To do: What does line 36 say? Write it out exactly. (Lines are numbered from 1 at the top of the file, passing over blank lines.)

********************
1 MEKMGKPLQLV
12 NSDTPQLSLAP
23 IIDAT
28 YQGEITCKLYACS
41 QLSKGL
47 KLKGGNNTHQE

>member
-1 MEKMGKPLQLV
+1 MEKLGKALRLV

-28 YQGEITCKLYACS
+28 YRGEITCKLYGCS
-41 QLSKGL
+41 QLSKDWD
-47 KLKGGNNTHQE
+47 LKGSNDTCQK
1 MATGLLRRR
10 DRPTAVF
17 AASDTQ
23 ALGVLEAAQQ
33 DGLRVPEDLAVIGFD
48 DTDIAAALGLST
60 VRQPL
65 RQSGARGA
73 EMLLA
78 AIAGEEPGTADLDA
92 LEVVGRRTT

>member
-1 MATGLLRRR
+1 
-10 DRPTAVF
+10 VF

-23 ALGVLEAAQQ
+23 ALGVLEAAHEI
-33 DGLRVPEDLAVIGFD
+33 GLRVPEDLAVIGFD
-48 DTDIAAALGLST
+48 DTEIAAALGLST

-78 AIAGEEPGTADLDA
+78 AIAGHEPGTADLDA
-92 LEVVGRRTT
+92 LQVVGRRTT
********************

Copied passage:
-48 DTDIAAALGLST